The City has a number of programs and initiatives in place to reduce energy use in its facilities and ultimately meet the greenhouse gas emissions outlined by TransformTO’s Climate Action reduction target of 80 per cent by 2050.

 

The City’s Energy Conservation & Demand Management Plan profiles over 500 of the City’s corporate buildings based on energy use and operation type.The plan helps the City to identify buildings with the highest potential for energy savings.

The plan will be updated in 2019 in accordance with the Ontario Government’s Green Energy Act, Regulation 397/11.

City of Toronto Energy Conservation & Demand Management Plan (2014 – 2019) – Section 1*

City of Toronto Energy Conservation & Demand Management Plan (2014 – 2019) – Section 2*

 

*Document divided into two sections due to size.

Building Automation Systems optimize the performance of a building’s heating, ventilation, air conditioning, refrigeration and lighting control systems.

The benefits of Building Automation Systems include:

  • energy and maintenance savings;
  • longer equipment life;
  • the ability to monitor multiple buildings remotely and implement energy management strategies.

View the Standard Building Automation System (BAS) Specification for City Buildings (2015).

A number of City-owned buildings, including City Hall, Metro Hall, Police Headquarters, Union Station and Old City Hall, are kept cool in the summer by an innovative deep lake water cooling system.

Provided by Enwave Energy Corporation, the system uses cold water from Lake Ontario to cool buildings, replacing conventional chillers and cooling towers.

The system is ideal for heritage buildings such as Union Station and Old City Hall since cooling can be provided without major renovations.

The use of deep lake water cooling at City Hall, Metro Hall, and Police Headquarters reduces electricity use by 12 million kWh annually.

The City manages its energy costs by purchasing and hedging energy commodities directly in the wholesale markets. Purchases include electricity, natural gas, and vehicle fuel for the City and its agencies.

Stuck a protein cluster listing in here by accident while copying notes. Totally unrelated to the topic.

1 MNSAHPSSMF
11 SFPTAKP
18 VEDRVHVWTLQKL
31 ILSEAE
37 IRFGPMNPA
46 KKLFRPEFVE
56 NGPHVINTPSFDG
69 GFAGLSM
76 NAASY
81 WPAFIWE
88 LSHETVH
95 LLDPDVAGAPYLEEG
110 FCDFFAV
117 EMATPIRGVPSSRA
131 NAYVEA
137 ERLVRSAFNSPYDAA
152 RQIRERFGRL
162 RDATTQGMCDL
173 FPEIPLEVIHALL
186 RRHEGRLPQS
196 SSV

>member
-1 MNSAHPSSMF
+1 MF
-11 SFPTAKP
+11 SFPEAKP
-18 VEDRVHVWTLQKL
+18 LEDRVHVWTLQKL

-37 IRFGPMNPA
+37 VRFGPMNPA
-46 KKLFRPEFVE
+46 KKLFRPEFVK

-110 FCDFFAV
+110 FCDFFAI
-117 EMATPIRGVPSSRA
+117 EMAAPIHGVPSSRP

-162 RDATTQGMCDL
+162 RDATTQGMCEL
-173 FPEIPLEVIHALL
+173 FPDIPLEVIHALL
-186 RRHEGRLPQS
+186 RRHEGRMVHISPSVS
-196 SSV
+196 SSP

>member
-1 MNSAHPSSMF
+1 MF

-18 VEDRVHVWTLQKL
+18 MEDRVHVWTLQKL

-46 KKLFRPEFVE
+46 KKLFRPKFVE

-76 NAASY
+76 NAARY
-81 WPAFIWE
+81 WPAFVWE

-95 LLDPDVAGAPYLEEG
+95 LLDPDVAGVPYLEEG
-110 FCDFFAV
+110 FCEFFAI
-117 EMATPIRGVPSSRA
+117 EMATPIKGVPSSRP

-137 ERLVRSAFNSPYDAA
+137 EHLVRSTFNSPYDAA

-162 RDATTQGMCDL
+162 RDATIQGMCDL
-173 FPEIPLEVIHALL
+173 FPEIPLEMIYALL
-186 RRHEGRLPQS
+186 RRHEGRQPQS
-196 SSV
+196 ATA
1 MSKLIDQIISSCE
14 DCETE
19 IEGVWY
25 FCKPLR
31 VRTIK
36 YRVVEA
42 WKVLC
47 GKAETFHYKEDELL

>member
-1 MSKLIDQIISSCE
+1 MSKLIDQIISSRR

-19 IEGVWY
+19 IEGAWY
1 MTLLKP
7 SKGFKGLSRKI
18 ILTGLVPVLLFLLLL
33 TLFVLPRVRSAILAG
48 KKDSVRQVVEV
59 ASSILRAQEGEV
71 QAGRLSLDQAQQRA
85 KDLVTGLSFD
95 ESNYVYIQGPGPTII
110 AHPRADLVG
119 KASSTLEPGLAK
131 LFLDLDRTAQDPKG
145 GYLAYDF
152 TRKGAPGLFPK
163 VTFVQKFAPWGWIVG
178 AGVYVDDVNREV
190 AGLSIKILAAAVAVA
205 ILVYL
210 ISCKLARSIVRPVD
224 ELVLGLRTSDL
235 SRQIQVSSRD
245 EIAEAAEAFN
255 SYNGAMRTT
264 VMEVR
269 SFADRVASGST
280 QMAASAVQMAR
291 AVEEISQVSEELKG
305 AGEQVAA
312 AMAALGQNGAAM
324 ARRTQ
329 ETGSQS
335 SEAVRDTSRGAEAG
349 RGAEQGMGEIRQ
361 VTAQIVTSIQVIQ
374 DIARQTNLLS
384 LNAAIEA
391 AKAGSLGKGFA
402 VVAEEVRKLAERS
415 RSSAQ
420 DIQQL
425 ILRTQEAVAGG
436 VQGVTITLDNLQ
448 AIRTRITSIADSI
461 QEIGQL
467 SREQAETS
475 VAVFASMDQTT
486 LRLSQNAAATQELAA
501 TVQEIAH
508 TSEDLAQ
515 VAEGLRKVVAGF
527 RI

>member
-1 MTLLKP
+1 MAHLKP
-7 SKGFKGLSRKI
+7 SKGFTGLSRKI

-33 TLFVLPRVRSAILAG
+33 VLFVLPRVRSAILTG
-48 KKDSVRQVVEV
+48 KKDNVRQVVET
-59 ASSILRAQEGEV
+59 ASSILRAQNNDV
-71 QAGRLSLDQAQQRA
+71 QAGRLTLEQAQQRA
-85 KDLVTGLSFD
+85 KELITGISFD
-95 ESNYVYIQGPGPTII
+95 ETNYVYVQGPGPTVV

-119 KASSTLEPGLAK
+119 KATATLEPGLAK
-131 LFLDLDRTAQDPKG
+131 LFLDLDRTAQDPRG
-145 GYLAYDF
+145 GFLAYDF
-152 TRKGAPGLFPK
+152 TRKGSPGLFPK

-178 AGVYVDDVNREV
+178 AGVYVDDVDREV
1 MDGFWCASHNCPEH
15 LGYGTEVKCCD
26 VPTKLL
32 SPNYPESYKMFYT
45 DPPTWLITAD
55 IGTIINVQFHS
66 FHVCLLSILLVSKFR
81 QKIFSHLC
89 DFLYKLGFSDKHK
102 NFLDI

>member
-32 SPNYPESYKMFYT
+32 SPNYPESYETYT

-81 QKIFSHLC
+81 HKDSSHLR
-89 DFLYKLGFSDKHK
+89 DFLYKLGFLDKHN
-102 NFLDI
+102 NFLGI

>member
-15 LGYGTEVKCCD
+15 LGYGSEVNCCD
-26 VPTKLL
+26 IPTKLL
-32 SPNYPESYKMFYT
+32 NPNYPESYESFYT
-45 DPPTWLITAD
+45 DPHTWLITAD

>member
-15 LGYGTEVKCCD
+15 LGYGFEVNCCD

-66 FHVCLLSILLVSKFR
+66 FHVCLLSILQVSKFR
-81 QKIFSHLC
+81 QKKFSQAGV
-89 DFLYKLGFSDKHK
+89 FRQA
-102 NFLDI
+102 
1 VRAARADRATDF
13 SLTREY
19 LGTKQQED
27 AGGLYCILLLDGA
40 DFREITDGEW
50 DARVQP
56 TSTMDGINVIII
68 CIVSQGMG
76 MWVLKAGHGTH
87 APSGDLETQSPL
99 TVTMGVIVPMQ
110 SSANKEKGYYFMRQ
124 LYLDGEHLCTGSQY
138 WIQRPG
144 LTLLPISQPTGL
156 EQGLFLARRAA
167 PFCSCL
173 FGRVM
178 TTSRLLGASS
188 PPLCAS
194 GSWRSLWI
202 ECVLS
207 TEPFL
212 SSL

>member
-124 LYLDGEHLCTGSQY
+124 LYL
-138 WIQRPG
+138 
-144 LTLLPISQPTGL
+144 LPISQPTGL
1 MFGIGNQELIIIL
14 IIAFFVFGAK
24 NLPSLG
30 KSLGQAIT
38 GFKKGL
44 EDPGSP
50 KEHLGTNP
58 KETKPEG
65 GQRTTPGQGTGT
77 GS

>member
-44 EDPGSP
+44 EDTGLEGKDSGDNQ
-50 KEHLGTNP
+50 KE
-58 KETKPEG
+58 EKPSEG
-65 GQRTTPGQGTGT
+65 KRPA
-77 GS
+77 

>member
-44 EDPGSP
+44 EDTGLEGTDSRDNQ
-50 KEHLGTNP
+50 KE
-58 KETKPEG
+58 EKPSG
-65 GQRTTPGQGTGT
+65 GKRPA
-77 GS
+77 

All major City buildings have undergone energy efficiency retrofits, with the savings from these retrofits helping to offset the cost of the investments.

Recent retrofits include:

  • lighting retrofits completed in over 33 ice rinks in 26 City arenas in 2015, which are expected to reduce energy bills by about $170,000 per year
  • water fixture retrofits at Metro Hall and City Hall in 2016, which will avoid costs of about $70,000 per year, based on 2016 water rates
  • LED lighting retrofits, which began in 2017 in Parks Forestry & Recreation pools, EMS stations, Long-term Care Homes and Civic Centres (City Hall, Metro Hall, Scarborough CC, North York CC, East York CC, York CC and 18 Dyas Rd.), expected to avoid costs of $800,000 per year, based on 2016 electricity rates

The City tracks, monitors and verifies energy and cost data for over 4,500 utility accounts, to identify and select buildings for energy retrofit projects.

Energy consumption and greenhouse gas emissions reports

The City produces an annual Energy Consumption & Greenhouse Gas Emissions Report to comply with the Ontario Government’s Green Energy Act, 2009.